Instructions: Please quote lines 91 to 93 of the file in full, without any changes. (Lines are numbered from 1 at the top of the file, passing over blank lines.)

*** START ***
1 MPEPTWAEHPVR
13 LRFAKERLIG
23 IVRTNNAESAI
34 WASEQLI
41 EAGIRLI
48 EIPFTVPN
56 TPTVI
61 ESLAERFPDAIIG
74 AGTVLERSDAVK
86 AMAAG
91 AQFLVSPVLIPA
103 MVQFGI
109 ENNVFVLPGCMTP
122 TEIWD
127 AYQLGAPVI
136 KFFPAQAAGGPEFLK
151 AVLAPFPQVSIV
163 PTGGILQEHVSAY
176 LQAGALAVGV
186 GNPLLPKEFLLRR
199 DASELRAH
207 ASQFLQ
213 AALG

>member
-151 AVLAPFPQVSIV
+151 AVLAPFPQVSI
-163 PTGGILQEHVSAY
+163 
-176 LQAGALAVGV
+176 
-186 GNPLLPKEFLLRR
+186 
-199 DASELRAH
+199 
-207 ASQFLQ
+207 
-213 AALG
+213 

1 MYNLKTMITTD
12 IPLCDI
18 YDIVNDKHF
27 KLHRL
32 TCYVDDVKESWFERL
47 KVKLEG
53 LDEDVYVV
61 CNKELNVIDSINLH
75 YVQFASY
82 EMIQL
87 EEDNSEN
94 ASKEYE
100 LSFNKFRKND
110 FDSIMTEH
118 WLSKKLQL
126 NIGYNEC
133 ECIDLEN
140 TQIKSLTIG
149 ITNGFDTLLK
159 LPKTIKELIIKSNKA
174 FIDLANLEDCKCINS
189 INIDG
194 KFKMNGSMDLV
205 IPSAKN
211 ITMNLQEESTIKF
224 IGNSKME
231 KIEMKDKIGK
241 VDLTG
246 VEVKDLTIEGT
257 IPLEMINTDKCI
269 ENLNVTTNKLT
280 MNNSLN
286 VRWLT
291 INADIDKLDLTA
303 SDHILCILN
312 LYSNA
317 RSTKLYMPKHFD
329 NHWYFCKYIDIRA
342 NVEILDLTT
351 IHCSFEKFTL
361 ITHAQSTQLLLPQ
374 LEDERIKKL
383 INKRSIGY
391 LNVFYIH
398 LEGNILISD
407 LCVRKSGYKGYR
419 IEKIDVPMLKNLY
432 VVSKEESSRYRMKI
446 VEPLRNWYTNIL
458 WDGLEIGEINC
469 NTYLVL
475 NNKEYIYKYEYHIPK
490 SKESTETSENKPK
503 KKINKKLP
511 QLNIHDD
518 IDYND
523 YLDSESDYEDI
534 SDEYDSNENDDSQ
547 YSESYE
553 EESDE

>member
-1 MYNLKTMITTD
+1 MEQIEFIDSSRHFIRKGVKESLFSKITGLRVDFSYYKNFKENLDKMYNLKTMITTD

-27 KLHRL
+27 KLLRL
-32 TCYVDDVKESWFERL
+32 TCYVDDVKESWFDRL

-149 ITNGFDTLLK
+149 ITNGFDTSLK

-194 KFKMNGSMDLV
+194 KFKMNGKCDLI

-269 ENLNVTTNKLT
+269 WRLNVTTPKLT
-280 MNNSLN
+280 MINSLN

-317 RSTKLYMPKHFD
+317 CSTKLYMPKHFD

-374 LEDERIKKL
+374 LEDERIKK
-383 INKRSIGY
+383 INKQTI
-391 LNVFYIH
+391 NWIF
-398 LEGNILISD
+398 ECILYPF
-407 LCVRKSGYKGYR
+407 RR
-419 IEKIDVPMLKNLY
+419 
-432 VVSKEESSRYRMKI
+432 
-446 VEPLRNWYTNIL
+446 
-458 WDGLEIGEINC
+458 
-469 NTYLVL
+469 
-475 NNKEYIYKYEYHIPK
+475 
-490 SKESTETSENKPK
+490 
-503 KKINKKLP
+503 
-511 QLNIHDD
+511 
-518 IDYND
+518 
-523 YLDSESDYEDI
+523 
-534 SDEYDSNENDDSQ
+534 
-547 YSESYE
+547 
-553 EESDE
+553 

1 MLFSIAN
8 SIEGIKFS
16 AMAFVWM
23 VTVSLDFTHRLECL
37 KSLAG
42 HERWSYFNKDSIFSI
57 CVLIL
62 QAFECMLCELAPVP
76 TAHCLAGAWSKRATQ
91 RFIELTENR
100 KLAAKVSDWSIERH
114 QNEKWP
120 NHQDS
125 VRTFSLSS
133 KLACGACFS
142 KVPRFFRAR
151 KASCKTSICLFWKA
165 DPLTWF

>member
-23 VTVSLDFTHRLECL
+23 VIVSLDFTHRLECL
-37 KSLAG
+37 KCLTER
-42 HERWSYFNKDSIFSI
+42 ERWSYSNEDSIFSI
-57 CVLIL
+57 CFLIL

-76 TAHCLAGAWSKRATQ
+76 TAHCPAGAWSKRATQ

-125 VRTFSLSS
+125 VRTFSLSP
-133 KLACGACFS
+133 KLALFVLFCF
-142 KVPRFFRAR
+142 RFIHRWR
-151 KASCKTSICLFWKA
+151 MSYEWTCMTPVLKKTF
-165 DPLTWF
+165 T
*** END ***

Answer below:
490 SKESTETSENKPK
503 KKINKKLP
511 QLNIHDD